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Friday, April 14, 2017

Postcard Thursday: Seward's Folly


If you follow James on Instagram (which you can do at http://www.instagram.com/james_nevius), you know that we recently traveled to Sitka, Alaska, where we took part in some of the kick-off events for the sesquicentennial of America's purchase of Alaska from the Russians. Many people called the purchase "Seward's Folly" or "Seward's Icebox," and questioned the wisdom of spending $7.2 million dollars for what was then considered useless, frozen land.

The purchase probably would never have happened without the guidance of Secretary of State William Seward, who was very nearly killed two years prior on April 14, 1865, as part of John Wilkes Booth's plan to assassinate Abraham Lincoln.

One of our most popular blog posts of all time is about the attempt on Seward's life (which we liberally crib from below).


While Lincoln's death at the hands of John Wilkes Booth will likely always be remembered as one of America's most heinous crimes, it should be recalled that Booth and his conspirators had two other targets that night, as well: Secretary of State William H. Seward and Vice President Andrew Johnson. Even though General Robert E. Lee had already surrendered to Ulysses S. Grant--thus ending the Civil War--Booth reasoned that if they could kill the President, the Vice President, and the Secretary of State all on one night, the Union would be thrown into disarray. And, with no formal right of succession (which wouldn't be codified in the Constitution until after the Kennedy assassination; see last week's post), Booth might have had a point.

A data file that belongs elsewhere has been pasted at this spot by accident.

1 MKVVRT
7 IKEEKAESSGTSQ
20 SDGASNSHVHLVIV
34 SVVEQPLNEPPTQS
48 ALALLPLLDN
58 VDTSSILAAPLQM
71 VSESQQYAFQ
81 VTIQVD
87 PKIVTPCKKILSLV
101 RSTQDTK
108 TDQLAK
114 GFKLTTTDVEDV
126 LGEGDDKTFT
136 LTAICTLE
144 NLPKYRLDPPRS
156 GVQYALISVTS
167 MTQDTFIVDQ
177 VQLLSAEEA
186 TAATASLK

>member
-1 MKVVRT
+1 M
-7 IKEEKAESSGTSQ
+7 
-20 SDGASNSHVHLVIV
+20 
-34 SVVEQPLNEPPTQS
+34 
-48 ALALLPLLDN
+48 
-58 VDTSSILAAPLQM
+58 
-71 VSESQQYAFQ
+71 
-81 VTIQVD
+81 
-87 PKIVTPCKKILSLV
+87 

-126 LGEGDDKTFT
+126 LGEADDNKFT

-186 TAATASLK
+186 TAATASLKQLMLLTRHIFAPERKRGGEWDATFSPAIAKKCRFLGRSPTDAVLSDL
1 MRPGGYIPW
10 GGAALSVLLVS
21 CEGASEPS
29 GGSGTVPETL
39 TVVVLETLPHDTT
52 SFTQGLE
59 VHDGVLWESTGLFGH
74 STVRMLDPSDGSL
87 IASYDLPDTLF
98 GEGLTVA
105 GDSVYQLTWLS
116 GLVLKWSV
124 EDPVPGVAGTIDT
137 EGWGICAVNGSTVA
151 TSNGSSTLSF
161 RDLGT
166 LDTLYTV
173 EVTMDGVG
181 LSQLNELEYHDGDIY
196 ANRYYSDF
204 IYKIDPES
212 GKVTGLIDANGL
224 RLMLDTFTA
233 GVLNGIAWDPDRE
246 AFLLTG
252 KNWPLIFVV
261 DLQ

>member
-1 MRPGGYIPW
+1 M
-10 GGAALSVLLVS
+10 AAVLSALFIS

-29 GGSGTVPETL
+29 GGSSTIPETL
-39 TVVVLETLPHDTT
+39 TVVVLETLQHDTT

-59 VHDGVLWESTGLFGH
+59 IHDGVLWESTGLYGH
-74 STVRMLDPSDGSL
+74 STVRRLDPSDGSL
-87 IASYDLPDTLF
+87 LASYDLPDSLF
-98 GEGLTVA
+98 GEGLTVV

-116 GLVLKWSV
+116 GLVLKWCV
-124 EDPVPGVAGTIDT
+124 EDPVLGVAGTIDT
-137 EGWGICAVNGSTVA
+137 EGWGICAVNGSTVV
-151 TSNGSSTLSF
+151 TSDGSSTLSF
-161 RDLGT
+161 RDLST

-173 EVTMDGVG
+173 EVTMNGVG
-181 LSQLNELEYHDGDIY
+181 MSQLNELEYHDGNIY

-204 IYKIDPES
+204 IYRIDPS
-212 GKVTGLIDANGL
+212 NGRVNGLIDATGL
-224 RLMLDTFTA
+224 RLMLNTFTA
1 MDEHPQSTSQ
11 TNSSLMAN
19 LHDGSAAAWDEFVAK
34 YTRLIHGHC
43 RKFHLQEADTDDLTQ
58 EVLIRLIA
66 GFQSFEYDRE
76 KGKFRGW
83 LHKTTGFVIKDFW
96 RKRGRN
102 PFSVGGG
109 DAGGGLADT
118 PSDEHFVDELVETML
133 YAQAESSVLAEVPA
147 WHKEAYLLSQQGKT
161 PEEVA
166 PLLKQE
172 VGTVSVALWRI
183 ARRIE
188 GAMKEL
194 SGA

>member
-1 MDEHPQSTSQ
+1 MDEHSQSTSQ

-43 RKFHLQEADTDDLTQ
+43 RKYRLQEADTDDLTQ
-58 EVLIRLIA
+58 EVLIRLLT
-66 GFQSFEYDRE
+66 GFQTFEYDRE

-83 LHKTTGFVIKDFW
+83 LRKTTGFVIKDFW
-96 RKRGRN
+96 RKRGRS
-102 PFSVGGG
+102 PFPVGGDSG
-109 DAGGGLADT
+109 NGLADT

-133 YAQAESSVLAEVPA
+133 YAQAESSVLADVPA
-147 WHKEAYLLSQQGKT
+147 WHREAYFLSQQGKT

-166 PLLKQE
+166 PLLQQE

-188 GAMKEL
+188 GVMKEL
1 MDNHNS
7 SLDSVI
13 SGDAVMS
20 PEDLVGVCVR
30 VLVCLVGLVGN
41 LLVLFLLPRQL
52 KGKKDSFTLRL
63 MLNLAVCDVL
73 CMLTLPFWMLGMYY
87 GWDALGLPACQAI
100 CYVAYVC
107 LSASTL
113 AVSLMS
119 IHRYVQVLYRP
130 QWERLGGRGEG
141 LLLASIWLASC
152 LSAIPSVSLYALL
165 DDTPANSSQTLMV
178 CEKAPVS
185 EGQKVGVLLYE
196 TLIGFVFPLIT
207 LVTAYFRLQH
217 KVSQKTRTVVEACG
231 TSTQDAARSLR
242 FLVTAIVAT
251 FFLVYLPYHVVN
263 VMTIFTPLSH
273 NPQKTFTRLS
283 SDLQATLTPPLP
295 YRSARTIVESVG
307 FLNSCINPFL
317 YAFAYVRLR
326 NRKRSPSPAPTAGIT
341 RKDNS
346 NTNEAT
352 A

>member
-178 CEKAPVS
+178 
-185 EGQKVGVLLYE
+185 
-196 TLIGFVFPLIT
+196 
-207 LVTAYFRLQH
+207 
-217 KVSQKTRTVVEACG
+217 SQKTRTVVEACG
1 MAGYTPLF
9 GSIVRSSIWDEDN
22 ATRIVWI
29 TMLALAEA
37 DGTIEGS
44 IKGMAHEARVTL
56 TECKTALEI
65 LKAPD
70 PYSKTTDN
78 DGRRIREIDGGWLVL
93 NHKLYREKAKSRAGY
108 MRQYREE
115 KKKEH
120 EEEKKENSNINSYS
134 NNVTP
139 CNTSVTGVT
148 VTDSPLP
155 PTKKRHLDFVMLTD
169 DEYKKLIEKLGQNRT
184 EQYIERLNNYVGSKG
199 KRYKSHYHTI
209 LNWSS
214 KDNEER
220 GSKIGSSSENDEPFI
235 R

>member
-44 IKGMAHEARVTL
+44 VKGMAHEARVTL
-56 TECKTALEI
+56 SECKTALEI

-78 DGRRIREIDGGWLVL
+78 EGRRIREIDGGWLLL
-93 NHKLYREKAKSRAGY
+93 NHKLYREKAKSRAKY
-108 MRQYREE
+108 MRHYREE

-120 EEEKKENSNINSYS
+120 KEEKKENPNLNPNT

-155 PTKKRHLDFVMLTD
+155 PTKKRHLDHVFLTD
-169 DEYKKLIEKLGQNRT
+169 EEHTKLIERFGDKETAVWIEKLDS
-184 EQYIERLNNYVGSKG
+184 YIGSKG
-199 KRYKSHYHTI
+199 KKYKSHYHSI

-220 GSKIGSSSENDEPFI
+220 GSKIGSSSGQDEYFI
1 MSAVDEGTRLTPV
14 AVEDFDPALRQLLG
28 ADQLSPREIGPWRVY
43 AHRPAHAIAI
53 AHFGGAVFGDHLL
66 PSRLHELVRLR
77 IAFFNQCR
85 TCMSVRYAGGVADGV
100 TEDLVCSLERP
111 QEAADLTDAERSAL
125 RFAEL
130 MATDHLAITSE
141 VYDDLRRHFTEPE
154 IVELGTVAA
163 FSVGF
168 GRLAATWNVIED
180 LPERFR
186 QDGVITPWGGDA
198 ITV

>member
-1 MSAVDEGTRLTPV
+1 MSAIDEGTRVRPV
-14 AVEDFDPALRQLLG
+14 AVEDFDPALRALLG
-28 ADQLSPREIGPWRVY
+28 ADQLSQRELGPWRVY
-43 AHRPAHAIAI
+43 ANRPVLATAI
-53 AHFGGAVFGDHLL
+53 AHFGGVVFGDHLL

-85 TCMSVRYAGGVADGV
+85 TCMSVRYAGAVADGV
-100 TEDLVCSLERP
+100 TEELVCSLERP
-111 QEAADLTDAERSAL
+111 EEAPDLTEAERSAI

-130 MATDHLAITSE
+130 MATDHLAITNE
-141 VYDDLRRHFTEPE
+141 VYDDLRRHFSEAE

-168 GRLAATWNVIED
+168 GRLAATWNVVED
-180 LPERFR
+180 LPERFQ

William Seward was Governor of New York from 1838-42 and Senator from 1848 until becoming Lincoln's Secretary of State in 1861. One of the founding members of the Republican Party, Seward had been many people's first choice to be nominated in 1860 and he received more votes on the first ballot than Lincoln. However, he did not have enough votes to gain the nomination outright and it was his eventual shift of support to Lincoln that guaranteed his rival the top spot on the Republican ticket in 1860.

The night that Lincoln was murdered, Seward was laid up in bed. He had been in a serious carriage accident just nine days earlier that had left him close to death. One of Booth's co-conspirators, Lewis Powell (aka Lewis Paine), talked his way into the Seward house pretending that he was delivering medicine. Stopped on the stairs by Seward's son, Frederick, Powell panicked, attacking Frederick and dashing into the Secretary of State's bedroom. He stabbed Seward multiple times, injured another of Seward's sons and his bodyguard, and retreated into the night thinking he had mortally wounded the Secretary of State. It was only after Powell was captured the next day that he discovered that Seward was still alive.

Seward went on to make a full recovery, continuing to serve as Secretary of State under Andrew Johnson, who was to have been assassinated that night by George Azerodt, but the would-be killer chickened out. It was in Johnson's cabinet that Seward championed the purchase of Alaska.

Note that in the newspaper below it points out that Seward and Lincoln were both assassinated. That's not a typo or "fake news." In the 19th century, the word "assassination" was often used to refer to both the successful and the unsuccessful murder of a political figure. That is, you could be assassinated and live, like Seward.
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